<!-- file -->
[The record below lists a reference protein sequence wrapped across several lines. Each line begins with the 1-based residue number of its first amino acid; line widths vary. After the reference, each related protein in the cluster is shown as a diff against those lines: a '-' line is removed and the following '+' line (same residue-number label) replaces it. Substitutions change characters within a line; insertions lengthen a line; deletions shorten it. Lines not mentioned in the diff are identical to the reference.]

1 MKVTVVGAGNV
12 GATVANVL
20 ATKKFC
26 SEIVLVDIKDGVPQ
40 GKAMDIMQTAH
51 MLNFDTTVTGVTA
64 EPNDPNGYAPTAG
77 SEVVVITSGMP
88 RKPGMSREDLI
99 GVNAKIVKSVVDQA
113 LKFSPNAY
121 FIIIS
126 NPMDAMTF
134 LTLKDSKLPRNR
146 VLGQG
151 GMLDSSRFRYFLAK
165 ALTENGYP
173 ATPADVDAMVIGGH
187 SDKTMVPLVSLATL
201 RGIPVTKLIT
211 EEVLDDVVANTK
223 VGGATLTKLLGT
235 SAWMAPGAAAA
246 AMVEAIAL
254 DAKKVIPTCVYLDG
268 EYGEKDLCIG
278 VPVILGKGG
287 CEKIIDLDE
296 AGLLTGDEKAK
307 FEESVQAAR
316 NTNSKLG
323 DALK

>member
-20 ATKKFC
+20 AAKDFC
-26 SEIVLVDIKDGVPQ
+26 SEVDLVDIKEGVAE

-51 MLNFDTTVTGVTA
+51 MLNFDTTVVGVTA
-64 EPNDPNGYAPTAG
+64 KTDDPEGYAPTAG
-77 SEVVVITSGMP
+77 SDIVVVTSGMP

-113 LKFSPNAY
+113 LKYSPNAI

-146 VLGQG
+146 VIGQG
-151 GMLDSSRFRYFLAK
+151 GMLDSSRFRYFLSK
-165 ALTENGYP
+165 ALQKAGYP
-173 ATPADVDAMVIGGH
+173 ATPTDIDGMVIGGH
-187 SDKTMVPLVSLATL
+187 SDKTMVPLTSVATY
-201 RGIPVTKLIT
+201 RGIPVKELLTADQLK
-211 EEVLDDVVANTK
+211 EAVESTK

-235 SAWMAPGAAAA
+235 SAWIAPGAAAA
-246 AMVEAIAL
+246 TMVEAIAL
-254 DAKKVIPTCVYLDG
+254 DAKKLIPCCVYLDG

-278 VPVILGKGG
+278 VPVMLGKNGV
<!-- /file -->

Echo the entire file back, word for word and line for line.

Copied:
[The record below lists a reference protein sequence wrapped across several lines. Each line begins with the 1-based residue number of its first amino acid; line widths vary. After the reference, each related protein in the cluster is shown as a diff against those lines: a '-' line is removed and the following '+' line (same residue-number label) replaces it. Substitutions change characters within a line; insertions lengthen a line; deletions shorten it. Lines not mentioned in the diff are identical to the reference.]

1 MKVTVVGAGNV
12 GATVANVL
20 ATKKFC
26 SEIVLVDIKDGVPQ
40 GKAMDIMQTAH
51 MLNFDTTVTGVTA
64 EPNDPNGYAPTAG
77 SEVVVITSGMP
88 RKPGMSREDLI
99 GVNAKIVKSVVDQA
113 LKFSPNAY
121 FIIIS
126 NPMDAMTF
134 LTLKDSKLPRNR
146 VLGQG
151 GMLDSSRFRYFLAK
165 ALTENGYP
173 ATPADVDAMVIGGH
187 SDKTMVPLVSLATL
201 RGIPVTKLIT
211 EEVLDDVVANTK
223 VGGATLTKLLGT
235 SAWMAPGAAAA
246 AMVEAIAL
254 DAKKVIPTCVYLDG
268 EYGEKDLCIG
278 VPVILGKGG
287 CEKIIDLDE
296 AGLLTGDEKAK
307 FEESVQAAR
316 NTNSKLG
323 DALK

>member
-20 ATKKFC
+20 AAKDFC
-26 SEIVLVDIKDGVPQ
+26 SEVDLVDIKEGVAE

-51 MLNFDTTVTGVTA
+51 MLNFDTTVVGVTA
-64 EPNDPNGYAPTAG
+64 KTDDPEGYAPTAG
-77 SEVVVITSGMP
+77 SDIVVVTSGMP

-113 LKFSPNAY
+113 LKYSPNAI

-146 VLGQG
+146 VIGQG
-151 GMLDSSRFRYFLAK
+151 GMLDSSRFRYFLSK
-165 ALTENGYP
+165 ALQKAGYP
-173 ATPADVDAMVIGGH
+173 ATPTDIDGMVIGGH
-187 SDKTMVPLVSLATL
+187 SDKTMVPLTSVATY
-201 RGIPVTKLIT
+201 RGIPVKELLTADQLK
-211 EEVLDDVVANTK
+211 EAVESTK

-235 SAWMAPGAAAA
+235 SAWIAPGAAAA
-246 AMVEAIAL
+246 TMVEAIAL
-254 DAKKVIPTCVYLDG
+254 DAKKLIPCCVYLDG

-278 VPVILGKGG
+278 VPVMLGKNGV